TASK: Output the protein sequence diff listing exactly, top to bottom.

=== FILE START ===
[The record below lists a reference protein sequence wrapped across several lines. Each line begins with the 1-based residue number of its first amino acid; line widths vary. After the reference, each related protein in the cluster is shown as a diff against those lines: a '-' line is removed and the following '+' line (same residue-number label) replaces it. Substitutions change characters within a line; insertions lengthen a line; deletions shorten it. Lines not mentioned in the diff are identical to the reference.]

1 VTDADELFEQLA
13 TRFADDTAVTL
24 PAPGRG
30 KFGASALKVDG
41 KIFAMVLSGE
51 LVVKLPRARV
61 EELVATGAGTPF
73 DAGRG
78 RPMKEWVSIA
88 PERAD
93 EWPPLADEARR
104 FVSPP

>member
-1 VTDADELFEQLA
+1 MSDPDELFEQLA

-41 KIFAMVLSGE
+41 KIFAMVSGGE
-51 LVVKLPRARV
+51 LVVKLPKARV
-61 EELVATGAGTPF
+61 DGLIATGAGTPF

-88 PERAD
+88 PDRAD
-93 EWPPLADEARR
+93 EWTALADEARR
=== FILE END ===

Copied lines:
[The record below lists a reference protein sequence wrapped across several lines. Each line begins with the 1-based residue number of its first amino acid; line widths vary. After the reference, each related protein in the cluster is shown as a diff against those lines: a '-' line is removed and the following '+' line (same residue-number label) replaces it. Substitutions change characters within a line; insertions lengthen a line; deletions shorten it. Lines not mentioned in the diff are identical to the reference.]

1 VTDADELFEQLA
13 TRFADDTAVTL
24 PAPGRG
30 KFGASALKVDG
41 KIFAMVLSGE
51 LVVKLPRARV
61 EELVATGAGTPF
73 DAGRG
78 RPMKEWVSIA
88 PERAD
93 EWPPLADEARR
104 FVSPP

>member
-1 VTDADELFEQLA
+1 MSDPDELFEQLA

-41 KIFAMVLSGE
+41 KIFAMVSGGE
-51 LVVKLPRARV
+51 LVVKLPKARV
-61 EELVATGAGTPF
+61 DGLIATGAGTPF

-88 PERAD
+88 PDRAD
-93 EWPPLADEARR
+93 EWTALADEARR